• There is no minimum duration – other states mandate two hours of training; New York sets no time limit, but mandates interactivity and a list of subjects to be covered.

The Department of Labor and the Division of Human Rights are currently working to develop a model of the type of training program they expect employers to implement.

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30

March, 2015

What is it with Pregnancy?

Pregnant employees, as a protected class, are having their moment in the sun.  The United States Supreme Court just held in Young v. United Parcel Service, Inc. that pregnant employees may be legally entitled to accommodation of their pregnancy-related work limitations, even if those limitations do not meet the threshold of a legally-recognized “disability”.  Also, for the first time in 25 years, the Equal Employment Opportunity Commission updated its Enforcement Guidance on Pregnancy Discrimination in July 2014 to declare that pregnant employees should receive the same types of accommodations, for example modified tasks, alternative assignments, or leave, as an employer accords to disabled employees who have requested a reasonable accommodation.

As I discussed earlier this year, in 3 Hyper-Local Laws Employers Can’t Afford to Ignore, various states and municipalities (including New York City) have recently passed laws providing enhanced protection to pregnant employees.  Bills offering similar protections are pending in other state legislatures.

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28

January, 2015

When Power Should Go to a Manager’s Head (or at least stay top of mind)

It may seem obvious, but all too often managers seem to forget that power disparities in the workplace can turn otherwise innocuous encounters into fodder for a sexual harassment claim.  That is how Steelcase, a Michigan-based workplace furnishings manufacturer, incurred years of legal expenses defending a claim of sexual harassment by a former sales manager.  She claimed that a regional manager twice held his hand on her shoulder for an extended duration and commented on how she owed him because he had done a lot to get her hired.  These events occurred ten months prior to her termination for poor performance, and based on the absence of any allegedly inappropriate conduct in the intervening months, the federal appellate court ultimately upheld the dismissal of her legal claim.  But the claim might never have been made were it not for the regional manager’s indiscretion in maintaining an extended hold of her shoulder, a touch that might have been received differently had it been among peers.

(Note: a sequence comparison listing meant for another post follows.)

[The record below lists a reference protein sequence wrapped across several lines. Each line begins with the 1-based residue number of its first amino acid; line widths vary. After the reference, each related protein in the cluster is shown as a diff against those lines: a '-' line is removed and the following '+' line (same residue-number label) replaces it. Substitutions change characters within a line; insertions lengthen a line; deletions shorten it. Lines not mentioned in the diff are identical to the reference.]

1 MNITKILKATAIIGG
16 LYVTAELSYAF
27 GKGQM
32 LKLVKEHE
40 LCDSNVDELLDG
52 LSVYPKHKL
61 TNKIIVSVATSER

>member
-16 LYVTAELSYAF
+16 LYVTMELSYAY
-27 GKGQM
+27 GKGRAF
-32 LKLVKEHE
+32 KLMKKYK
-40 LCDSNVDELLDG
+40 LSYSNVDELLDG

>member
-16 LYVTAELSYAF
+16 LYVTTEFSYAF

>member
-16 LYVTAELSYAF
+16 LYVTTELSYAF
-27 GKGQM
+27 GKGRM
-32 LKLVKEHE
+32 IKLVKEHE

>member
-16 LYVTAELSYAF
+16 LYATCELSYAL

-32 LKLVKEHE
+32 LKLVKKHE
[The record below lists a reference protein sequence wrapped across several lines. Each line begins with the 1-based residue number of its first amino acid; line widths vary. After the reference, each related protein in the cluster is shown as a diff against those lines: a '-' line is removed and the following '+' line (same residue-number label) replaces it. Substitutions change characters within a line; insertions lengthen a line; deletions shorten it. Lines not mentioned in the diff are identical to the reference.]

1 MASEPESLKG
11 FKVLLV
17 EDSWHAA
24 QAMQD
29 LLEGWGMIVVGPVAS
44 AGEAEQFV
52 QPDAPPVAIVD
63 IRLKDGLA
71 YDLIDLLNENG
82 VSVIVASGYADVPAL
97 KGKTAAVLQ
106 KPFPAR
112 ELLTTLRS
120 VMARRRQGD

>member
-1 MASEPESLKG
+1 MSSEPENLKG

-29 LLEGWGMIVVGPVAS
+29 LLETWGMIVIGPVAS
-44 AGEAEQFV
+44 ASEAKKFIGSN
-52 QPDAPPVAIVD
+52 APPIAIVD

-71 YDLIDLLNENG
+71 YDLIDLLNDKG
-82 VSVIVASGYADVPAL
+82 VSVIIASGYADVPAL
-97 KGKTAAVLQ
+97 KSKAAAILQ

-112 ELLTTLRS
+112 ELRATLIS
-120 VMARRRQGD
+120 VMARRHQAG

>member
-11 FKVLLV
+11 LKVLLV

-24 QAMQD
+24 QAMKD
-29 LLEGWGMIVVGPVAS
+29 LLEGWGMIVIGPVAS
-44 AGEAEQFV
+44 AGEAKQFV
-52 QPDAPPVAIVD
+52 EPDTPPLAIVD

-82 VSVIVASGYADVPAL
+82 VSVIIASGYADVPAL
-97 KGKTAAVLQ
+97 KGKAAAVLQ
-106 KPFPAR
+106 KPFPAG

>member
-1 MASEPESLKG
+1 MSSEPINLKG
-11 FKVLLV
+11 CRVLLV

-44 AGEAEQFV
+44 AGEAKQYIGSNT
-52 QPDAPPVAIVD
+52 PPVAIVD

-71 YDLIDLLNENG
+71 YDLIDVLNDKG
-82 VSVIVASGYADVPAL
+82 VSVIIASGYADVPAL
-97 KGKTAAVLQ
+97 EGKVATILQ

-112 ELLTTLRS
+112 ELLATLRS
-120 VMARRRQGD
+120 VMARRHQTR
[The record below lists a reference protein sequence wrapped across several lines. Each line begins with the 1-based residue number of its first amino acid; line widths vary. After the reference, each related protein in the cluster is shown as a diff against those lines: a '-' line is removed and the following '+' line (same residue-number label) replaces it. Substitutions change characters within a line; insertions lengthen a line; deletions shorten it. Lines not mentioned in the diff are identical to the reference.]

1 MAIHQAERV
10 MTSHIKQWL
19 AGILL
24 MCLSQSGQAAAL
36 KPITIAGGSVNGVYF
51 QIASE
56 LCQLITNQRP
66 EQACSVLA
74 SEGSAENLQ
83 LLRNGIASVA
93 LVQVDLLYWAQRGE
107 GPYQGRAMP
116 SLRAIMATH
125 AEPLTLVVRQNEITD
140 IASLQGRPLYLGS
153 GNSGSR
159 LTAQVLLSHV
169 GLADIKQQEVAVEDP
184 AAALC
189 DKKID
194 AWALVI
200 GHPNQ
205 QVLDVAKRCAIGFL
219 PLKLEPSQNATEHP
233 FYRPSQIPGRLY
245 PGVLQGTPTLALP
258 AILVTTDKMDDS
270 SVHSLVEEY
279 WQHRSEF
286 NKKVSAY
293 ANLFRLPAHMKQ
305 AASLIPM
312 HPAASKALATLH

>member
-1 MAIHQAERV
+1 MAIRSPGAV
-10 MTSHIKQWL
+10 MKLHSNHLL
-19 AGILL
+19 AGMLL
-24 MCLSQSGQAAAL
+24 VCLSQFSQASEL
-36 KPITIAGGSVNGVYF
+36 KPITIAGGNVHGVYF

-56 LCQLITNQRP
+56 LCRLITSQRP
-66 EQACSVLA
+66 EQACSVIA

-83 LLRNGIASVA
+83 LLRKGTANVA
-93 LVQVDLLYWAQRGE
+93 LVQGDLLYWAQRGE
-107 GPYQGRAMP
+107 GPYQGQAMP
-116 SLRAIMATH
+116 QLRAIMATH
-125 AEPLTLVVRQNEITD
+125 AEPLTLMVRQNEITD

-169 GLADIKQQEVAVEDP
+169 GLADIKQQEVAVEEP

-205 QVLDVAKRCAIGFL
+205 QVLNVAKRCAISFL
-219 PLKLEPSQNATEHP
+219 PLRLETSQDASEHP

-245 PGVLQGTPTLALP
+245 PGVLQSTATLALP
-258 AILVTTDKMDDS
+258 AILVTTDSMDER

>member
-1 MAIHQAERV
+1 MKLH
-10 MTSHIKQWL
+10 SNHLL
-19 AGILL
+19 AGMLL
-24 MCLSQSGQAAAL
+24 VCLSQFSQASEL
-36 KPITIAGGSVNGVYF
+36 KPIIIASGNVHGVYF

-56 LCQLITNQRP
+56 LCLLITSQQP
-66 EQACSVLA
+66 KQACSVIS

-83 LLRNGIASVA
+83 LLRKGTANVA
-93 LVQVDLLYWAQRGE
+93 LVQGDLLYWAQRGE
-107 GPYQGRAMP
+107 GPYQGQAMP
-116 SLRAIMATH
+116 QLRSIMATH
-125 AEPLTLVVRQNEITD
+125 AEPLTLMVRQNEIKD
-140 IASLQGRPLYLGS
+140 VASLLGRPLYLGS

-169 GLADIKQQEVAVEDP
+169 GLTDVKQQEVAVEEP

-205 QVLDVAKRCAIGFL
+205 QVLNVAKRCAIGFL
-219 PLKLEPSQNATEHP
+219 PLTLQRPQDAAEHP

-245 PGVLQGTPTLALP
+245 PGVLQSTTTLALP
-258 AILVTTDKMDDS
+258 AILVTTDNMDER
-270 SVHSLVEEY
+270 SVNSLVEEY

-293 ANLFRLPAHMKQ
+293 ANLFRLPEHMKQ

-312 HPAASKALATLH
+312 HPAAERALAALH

It’s not just physical touching that can be problematic.  Fry’s Electronics reportedly paid $3.2 million to settle a sexual harassment and retaliation claim a few years ago.  According to the EEOC’s press release (and the EEOC regularly issues a press release when it negotiates a settlement), the case revolved around encounters between an assistant store manager, a female sales associate, and the sales associate’s direct manager.  The sales associate complained to her direct manager that the assistant store manager sent her frequent, sexually charged text messages and invited her to his house to drink.  The sales associate’s direct manager was fired after he reported the complaint.